The abundance of blue hydrangeas. It felt like driving through a cloud of royal blue hydrangeas, just surreal. My husband dryly observed that the millions of flowers decorating the sides of the roads on this island could give people hydrangeaphobia 😊.

DAY 3 Arnel Lighthouse and the Cha Goreana tea plantation

There is a very steep spiral road leading to the lighthouse. It’s been quite a challenging exercise, especially with the baby in the carrier. Our older son really wanted to see the lighthouse and he did not mind the difficult climb and descent. In theory you could do that by car as well, however the spiral road down is exceptionally narrow and steep.

View from the Arnel Lighthouse

The Cha Goreana tea plantation has been an interesting experience as well especially since this is the only remaining European tea plantation. We were offered a guided tour through the manufacturing process. You can also do a hike through the beautiful tea plantation hills.

DAY 4 Sete Cidades

Sete Cidades is the postcard image of the Azores. The viewing points, especially Boca do Inferno are just mesmerizing. It’s been somewhat difficult to find the Boca do Inferno viewing point. As a tip, once you see the Lagoa Do Canario sign, turn down the road. From here the it’s a 5 to 10 minutes’ walk to the viewing point. This is the most popular spot on the island and normally there are lots of cars parked, so it is easy to find. When we went it was very quiet, so we first missed the entrance.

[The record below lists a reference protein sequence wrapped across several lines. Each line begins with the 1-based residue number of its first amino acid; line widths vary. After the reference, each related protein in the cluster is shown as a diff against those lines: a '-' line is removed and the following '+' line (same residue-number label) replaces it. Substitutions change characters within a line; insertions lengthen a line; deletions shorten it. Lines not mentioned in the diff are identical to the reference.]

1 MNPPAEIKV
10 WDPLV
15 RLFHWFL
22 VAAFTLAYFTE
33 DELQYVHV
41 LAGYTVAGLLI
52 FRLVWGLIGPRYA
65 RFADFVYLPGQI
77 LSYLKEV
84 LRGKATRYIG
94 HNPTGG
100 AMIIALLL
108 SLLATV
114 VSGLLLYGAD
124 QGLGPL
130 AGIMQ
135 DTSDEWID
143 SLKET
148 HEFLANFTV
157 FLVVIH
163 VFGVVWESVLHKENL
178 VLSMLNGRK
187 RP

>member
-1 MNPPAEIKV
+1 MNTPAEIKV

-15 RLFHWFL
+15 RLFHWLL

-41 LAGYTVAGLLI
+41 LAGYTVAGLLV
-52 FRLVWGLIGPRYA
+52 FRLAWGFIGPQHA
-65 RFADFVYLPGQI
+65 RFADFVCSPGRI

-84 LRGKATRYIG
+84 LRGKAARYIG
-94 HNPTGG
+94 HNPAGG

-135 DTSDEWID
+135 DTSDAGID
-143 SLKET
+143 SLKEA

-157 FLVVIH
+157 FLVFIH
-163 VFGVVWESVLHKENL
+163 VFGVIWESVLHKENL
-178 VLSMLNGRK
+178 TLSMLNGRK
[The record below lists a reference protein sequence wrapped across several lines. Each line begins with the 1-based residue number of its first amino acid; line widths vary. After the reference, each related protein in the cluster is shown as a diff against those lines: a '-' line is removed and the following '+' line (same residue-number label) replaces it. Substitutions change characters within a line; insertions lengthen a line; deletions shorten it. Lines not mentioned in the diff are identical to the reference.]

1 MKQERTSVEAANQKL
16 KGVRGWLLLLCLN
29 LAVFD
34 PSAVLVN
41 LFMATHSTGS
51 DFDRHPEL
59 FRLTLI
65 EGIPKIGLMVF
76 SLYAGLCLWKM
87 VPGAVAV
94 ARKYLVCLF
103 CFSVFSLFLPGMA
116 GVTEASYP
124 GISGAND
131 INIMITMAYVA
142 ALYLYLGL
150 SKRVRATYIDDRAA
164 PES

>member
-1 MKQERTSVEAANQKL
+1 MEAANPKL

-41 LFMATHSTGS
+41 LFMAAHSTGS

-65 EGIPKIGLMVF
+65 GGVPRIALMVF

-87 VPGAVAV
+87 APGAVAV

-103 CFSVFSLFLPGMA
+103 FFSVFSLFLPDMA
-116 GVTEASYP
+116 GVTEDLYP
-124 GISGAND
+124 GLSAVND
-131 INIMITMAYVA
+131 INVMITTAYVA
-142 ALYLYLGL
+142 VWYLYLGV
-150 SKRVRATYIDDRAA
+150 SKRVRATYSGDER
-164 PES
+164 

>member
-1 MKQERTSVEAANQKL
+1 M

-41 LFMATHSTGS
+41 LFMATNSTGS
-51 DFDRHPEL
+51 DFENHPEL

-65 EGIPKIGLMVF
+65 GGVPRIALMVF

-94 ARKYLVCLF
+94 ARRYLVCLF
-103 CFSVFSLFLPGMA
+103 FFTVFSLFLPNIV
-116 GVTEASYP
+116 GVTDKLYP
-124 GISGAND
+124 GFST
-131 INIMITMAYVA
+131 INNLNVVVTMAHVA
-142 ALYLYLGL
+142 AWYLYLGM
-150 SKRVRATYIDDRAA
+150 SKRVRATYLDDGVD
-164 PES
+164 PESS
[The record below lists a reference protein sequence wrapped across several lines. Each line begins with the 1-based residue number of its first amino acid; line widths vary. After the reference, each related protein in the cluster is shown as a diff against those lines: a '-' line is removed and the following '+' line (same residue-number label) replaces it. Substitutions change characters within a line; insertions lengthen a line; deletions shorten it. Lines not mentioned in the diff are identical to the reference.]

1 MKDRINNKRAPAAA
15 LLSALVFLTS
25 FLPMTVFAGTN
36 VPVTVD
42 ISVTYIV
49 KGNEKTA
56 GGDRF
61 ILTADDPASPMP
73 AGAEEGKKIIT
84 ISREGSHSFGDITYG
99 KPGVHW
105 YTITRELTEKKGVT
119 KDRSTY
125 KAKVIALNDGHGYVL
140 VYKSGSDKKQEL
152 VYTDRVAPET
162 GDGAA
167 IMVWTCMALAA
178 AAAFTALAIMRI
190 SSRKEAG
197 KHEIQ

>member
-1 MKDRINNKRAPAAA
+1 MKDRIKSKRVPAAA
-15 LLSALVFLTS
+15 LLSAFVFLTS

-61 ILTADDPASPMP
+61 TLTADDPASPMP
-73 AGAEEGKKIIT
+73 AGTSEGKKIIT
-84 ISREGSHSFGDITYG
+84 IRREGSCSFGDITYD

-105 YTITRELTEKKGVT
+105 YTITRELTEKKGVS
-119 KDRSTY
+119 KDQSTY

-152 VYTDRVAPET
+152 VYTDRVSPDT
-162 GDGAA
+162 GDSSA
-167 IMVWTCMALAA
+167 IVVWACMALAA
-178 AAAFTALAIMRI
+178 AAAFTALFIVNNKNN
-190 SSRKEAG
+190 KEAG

DAY 5 Lagoa do Fogo viewpoint was for me the highlight of this experience. Besides the stunning views of the Lagoa do Fogo viewpoint, we also took the path from the viewpoint to the lake. It’s a hike of about 30-40-minute one way. The views and the beautiful shoreline are indescribable.

We stopped by at the Caldeira Velha to try out the hot springs. Such a fantastic experience, especially after the hike. The park has two stone-walled naturally heated pools surrounded by lush vegetation. 

DAY 6 Villa Franca Island

In order to take the boat to this island you need to book a few days in advance as they limit the number of visitors per day. The island is located opposite the town of Vila Franca do Campo. This tiny island (about 300 m) was formed as result of the crater of an ancient volcano. Once we arrived to Vila Franca marina there was already a huge queue for the boat. We were almost giving up since outside it was already very hot, we had the baby in the carrier, and we counted on having to wait about 2 hours. However, it turned out that families with young kids have priority, which was an amazing surprise. We could board on the first boat. Even though I was looking forward to visiting this island and swim there, I left with mixed feelings. I really loved the scenery but I did not find it particularly safe to swim with young kids. We did not bring water shoes and in order to get to the beach area where our son could have played you had to climb over slippery rocks. Also, there is only one spot with shadow, which was packed with people.

I would certainly recommend visiting the Azores with young kids. Besides the places above there are endless hiking possibilities. Azores still feels like a place off the beaten track. Its lush vegetation and the abundance of hydrangeas make it unforgettable. We are planning to return to another Azorean island at some point in time.